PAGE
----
State Bank of India’s economic research department has revised it real GDP projection for FY22 to 7.9 per cent from 10.4 per cent earlier, with its analysis showing a disproportionately larger impact of the second wave of Covid-19 pandemic on the economy.
The Department, in its report “Ecowrap”, imparted an upward bias to this number with the fervent hope of 1 crore vaccinations per day beginning mid-July as per government projections.
“However, our analysis shows a disproportionately larger impact on economy this time and given that rural is not as resilient as urban, the pick up in pent-up demand is unlikely to make a large difference in FY22 GDP estimates, and hence it could only be a modest pick up,” said Soumya Kanti Ghosh, Group Chief Economic Adviser, SBI.
For the current financial year, GDP outlook will be impacted by the trajectory of international commodity prices which have risen sharply during the year, as per Ecowrap.
Further, the pass-through impact of higher commodity prices will be visible in domestic prices thus impacting consumption during the year.
The report observed that the overall consumption trajectory will depend on the recovery in services “Trade, hotels, transport, communication & services related to broadcasting” which supports roughly 25 crore households. Corporate, in the listed space, reported better growth numbers across parameters in Q4 (January-March) FY21, but this trend may soon reverse.
The report observed that after registering nominal loss of ₹13.4-lakh crore in H1 (April-September) FY21, the gain in H2/October 2020 - March 2021 (of ₹7.3-lakh crore) resulted in overall annual loss of ₹6.1-lakh crore. Real loss on the other hand stood at ₹10.6-lakh crore in FY21.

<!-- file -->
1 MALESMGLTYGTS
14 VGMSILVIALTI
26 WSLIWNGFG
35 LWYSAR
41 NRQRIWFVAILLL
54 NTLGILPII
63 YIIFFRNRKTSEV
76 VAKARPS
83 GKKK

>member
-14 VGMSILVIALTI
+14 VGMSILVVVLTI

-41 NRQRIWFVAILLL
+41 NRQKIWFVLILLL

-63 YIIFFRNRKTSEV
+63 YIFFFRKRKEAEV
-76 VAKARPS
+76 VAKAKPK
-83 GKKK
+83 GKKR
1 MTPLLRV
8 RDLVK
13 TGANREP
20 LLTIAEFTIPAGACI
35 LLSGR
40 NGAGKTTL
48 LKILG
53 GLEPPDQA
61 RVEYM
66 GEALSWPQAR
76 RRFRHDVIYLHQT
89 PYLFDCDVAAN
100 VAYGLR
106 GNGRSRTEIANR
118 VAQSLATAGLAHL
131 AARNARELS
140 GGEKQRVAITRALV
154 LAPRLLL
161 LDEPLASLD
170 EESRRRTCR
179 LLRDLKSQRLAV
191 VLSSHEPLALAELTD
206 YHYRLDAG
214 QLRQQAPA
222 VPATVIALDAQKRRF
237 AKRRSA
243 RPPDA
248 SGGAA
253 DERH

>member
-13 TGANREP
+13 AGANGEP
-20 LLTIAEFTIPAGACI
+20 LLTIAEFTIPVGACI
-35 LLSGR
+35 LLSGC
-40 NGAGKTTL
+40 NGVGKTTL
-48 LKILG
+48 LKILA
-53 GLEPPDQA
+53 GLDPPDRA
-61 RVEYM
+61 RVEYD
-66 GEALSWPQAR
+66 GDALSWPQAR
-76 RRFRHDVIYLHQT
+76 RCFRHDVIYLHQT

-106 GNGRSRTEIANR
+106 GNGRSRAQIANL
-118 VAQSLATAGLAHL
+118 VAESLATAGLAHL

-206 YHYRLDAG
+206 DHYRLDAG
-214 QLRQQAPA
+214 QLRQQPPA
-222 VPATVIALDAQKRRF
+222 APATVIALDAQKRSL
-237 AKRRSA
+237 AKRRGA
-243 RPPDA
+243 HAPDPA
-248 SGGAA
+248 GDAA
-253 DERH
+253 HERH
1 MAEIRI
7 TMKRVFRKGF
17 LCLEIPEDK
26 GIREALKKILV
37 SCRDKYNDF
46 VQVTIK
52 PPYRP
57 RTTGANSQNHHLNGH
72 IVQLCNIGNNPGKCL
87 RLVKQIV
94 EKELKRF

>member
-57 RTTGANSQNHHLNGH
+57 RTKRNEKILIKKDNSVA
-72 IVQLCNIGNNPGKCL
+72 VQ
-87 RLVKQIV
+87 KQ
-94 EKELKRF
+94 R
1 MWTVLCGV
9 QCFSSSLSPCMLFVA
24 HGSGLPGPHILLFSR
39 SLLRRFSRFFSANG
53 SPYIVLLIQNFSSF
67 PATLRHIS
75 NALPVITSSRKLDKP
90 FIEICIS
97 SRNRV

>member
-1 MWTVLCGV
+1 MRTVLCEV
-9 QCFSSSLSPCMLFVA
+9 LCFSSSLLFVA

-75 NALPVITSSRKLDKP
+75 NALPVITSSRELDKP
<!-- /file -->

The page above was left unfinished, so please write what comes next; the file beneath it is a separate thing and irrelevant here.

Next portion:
“This is a peculiar characteristic that is being exhibited in FY21 data. Normally, the annual increase in nominal GDP is more than the annual increase in real GDP, which is quite obvious given the fact that inflation is always in positive territory in India. However, in FY21 the contraction in real GDP was more than the contraction in nominal GDP,” Ghosh said.
Meanwhile, the report assessed that the average duration of third wave for top countries is 98 days and that of second wave is 108 days, with third wave peak as a multiple of second at 1.8 and second wave as a multiple of first at 5.2 (for India it was at 4.2).
International experience thus suggests that the intensity of third wave is as severe as the second wave, according to Ecowrap. However it is also observed that in third wave, if we are better prepared, the decline in serious case rate will lead to less number of deaths.
The department’s analysis shows that if serious cases decline from 20 per cent to 5 per cent (due to better health infrastructure and rigorous vaccination) in the third wave, then the number of deaths in the third wave could significantly reduce to 40,000 as compared to current deaths of more that 1.7 lakh.
“So vaccination should be the key priority, especially for the children who could be the next vulnerable group. With around 15-17 crore children in the 12-18 age bracket, India should go for an advanced procurement strategy like that adopted by developed nations to inoculate this age-group,” emphasised Ghosh.